Last Sunday I was "out of pocket", on retreat with some friends of mine in the great state of Indiana. Unfortunately that Sunday was also World Communion Sunday. I did find a church to worship at, the Congress Street United Methodist Church of Lafayette, IN...which they are doing some very "groovy" things in order to reach their community with the Good News. Since I missed WCS last week with my own charge, we will be celebrating this week.
When I consider all the passages that could possibly be used for WCS, such as the Syrophenican women, the feeding of the 5,000, the account of the Last Supper and Paul's instruction to the Church in Corinth, one specifically comes to mind. That would be the famous words of Jesus in the book of John, "EAT ME". Ok, perhaps it sounds a bit crude and might be a rude and nasty american colloquialism, but it's true, Jesus really did say, "EAT ME." Jesus also was not being suggestive or trying his hand at a Comedy Central special, Jesus really meant, "eat me." What Jesus was saying was to "partake of me."
The crowd that gathered to hear Jesus speak that day had just experienced a food miracle. In John there is no "Last Supper" moment, what there is, is a truly eucharistic moment. In John the feeding of the 5,000 takes the place of the last supper followed by this discourse in which Jesus says "eat me." John is a much younger gospel than the other three and has a much more developed Christology than the others. The issue isn't who Jesus is, or what Jesus did and the issue isn't what is the last supper, but rather how do we understand it as followers of the way of Jesus. Jesus's dialogue with the crowd followed the the greatest food miracle ever, where everyone who was hungry got their fill. This crowd was back for more and what Jesus had to give to them was not bread and fish this time, but rather himself. "EAT me." Jesus beckons, "I am the bread of heaven. Your ancestors ate mana, but died. If you EAT ME, you will never go hungry, you will live forever." Jesus knew the history, the background of a people who experienced the miracle of food out of nothing (mana) Jesus even repeated the miracle for them, and yet they were not satisfied.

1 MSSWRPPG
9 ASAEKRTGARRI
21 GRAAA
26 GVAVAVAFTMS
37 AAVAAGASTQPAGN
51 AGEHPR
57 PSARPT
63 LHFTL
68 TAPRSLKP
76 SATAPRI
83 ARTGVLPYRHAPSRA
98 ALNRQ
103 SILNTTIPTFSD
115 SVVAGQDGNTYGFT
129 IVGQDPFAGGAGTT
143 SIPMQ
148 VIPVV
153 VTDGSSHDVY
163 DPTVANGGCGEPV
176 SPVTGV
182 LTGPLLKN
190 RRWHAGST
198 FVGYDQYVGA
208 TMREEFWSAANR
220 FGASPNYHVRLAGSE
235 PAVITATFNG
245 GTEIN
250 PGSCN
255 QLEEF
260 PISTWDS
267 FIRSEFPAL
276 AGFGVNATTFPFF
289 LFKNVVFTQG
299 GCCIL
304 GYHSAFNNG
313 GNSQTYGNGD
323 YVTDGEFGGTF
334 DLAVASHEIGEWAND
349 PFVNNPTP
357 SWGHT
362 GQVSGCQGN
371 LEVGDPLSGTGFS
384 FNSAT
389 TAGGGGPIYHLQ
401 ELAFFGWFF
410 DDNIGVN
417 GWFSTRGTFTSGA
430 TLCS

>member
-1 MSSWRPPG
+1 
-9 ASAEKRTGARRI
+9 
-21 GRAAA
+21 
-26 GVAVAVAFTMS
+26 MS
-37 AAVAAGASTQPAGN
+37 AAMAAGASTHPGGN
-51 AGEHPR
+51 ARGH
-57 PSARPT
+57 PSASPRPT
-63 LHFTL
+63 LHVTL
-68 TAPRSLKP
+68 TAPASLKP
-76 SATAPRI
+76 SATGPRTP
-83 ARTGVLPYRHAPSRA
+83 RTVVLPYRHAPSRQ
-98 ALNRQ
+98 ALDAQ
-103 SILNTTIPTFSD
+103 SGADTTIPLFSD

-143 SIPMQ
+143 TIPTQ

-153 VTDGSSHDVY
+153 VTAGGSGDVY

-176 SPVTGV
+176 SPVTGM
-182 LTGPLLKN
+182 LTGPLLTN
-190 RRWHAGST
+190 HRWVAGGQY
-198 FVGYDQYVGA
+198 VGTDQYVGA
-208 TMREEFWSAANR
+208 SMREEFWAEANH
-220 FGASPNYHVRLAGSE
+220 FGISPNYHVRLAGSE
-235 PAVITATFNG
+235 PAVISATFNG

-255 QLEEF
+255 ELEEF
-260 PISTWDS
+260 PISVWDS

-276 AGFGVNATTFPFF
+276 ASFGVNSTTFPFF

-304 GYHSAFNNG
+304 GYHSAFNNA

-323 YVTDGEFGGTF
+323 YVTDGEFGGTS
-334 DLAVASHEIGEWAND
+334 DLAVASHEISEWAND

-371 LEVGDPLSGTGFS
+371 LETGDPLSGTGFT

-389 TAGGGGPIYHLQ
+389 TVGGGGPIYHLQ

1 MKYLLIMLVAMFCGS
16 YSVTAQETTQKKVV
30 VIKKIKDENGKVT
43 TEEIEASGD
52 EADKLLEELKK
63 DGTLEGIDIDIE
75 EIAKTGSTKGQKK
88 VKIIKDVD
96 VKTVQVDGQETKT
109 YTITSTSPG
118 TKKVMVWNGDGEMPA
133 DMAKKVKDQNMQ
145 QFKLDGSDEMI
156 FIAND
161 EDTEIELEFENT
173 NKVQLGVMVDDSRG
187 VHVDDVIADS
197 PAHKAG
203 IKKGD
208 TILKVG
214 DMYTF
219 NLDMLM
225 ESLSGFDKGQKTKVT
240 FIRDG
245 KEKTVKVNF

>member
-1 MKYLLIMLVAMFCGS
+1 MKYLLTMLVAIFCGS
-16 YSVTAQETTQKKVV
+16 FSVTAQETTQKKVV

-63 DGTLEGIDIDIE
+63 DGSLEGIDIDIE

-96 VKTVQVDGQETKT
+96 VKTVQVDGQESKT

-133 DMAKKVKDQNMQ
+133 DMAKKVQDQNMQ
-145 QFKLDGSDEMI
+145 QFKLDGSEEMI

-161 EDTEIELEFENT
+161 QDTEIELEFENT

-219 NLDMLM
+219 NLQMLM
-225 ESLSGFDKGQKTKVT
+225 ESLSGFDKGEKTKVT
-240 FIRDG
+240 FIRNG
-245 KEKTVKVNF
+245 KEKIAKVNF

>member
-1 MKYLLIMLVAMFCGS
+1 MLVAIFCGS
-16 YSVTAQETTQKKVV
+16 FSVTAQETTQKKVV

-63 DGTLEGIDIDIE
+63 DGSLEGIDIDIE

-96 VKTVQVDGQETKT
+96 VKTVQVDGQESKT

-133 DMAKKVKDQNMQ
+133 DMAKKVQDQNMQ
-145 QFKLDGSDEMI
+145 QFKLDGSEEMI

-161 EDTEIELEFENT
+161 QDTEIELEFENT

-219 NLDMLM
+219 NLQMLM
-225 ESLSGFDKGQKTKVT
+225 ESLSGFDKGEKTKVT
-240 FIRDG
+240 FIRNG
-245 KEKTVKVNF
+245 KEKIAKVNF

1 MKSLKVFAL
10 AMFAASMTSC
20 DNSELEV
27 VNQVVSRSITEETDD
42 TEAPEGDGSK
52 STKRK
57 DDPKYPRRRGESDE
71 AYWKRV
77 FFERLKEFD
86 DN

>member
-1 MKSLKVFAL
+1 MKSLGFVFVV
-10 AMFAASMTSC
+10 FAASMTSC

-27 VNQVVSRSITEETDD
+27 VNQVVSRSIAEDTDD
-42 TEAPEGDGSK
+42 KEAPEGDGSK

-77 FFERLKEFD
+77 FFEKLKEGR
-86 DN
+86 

What will it take for the world to be satisfied? What will it take for bellies to be full...not just sometimes, but all the time? The answer is Jesus. The great thing about how Jesus left everything is this, he left us his spirit, which in turn makes us his body. When we gather as the church on Sunday morning, there is the gathered body of the risen Christ, the same Christ who admonishes us to feed the hungry. In John, the Eucharist is about social justice, feeding the hungry, not once, but always. What makes that meal of bread and wine so special is what God does in it and in us. It's a sacrament, a work of God, sanctifying his people. Jesus is making himself present, as he did at so many meals, transforming us and sending us out as his resurrected body to feed the hungry, with with spiritual food and real food. He is reminding us that we are broken, we are community, we are healed, we are forgiven.